... most arrived at Lisbon’s main Rossio train station, used then for international trains. 

Where I see a few tourists boarding a local train would have been crowded with desperate escapees from the German advance into Western Europe.

From the station, this was their first good view of the city with the Castelo de São Jorge - Castle of St. George - overlooking the centre. 

Lisbon was “the one remaining port on the Continent from which you can get a boat or a plane to New York.” (William Shirer   Berlin Diary, 1934-1941 [entry for Oct. 15, 1940])

The prize most refugees sought was an American visa, a process which could take weeks, months and often end in failure. Others hoped a South American country would accept them. Whatever, they mainly had to travel by neutral ship and finding passage was difficult and costly.

The routine of refugees, especially those with money, centred on the Rossio, a square more formally called the Praça Dom Pedro IV. 

Around the square were hotels, cafes, travel agencies and useful contacts. 

Now, as then, the Rossio is wonderful for people watching.

Behind the bench, number 113 on the Rossio was entrance to the Hotel FrankfortThis was where Jewish American heiress Peggy Guggenheim (Guggenheim Collection in Venice), author Arthur Koestler (Darkness at Noon and other refugees stayed.

Now derelict, I wonder what happened to the hotel's 'art-nouveau elevator emphasising (sic) the mahogany solidity of the foyer', so described in a 1971 guidebook.

Just across the square from the hotel was the Café Chave d'Ouro - Golden Key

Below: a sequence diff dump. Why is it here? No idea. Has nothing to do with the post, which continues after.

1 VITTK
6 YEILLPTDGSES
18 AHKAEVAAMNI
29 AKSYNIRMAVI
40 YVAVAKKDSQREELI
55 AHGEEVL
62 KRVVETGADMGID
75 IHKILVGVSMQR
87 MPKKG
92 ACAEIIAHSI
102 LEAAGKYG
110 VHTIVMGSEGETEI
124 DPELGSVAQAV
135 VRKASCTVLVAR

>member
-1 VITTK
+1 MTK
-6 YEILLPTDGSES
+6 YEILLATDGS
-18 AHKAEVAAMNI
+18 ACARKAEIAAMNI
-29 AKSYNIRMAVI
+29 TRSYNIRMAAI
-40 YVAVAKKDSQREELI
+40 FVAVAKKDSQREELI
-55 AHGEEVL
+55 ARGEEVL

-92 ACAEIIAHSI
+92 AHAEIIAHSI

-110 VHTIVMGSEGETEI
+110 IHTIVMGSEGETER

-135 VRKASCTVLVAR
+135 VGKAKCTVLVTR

This was one of Lisbon’s most popular cafés, designed in a deco style; Guggenheim and Koestler (and quite possibly my father) would have spent time here making contacts, swapping news and rumours. Here also might have been Antoine de Saint-Exupéry (The Little Prince, Night Flight), who had escaped France and was making his way to the States.

The first half hour or so of Casablanca offers a Hollywood version of a febrile café atmosphere somewhat similar to the reality of an anxious Lisbon on the sidelines of history’s greatest war. 

The Café Chave d'Ouro closed in 1959, possibly on Salazar’s orders as it had become popular with regime opponents.

However, surviving, indeed thriving, on the Rossio is the Café Suiça, now the Pastelaria Suiça - Swiss Pastry Café - another refugee haunt.

After dinner, Dad perhaps (I don’t have all his diary transcripts) went to the Teatro da Trindade, well known for its shows. 

Famed American dancer Josephine Baker performed here. Her dancing is better known than that she risked her life as an agent for the Allies. And Lisbon was ideal for the exchange of secrets. 

Or possibly Dad sought culture of a different kind at the Teatro Nacional Dona Maria II on the Rossio

In 1943 British actor Leslie Howard, staying, as I mentioned, at the Aviz, spoke here on the modern interpretation of Shakespeare. On the flight back to England, his plane was shot down by the Germans. There were no survivors. This was the same route Dad would take after leaving Lisbon.

But, in this strange city, the war briefly could seem remote. And, at evening’s end, perhaps Dad had a nightcap in the Hotel Aviz’s well stocked bar.


Although Lisbon was “one of the few remaining comfortable cities left in Europe” (The Road Back to Paris A.J. Lieberling 1944), the war was, of course, inescapable. Dad might revel in a city unbombed and a few good meals, but his job involved the lives and deaths of many; refugees might cram elegant cafes (tho’ more likely tawdry bars), but they were still refugees. And the Portuguese dictatorship made money from everyone, democrat or Nazi.

For six years, Lisbon, capital of a now forgotten totalitarian state, was an international meeting place, then, with the war over, became a decided backwater. However, in the next post, I’ll return to Lisbon and its odd, little-known ‘world’s fair’ in the summer of Dunkirk, France vanquished and Hitler triumphant.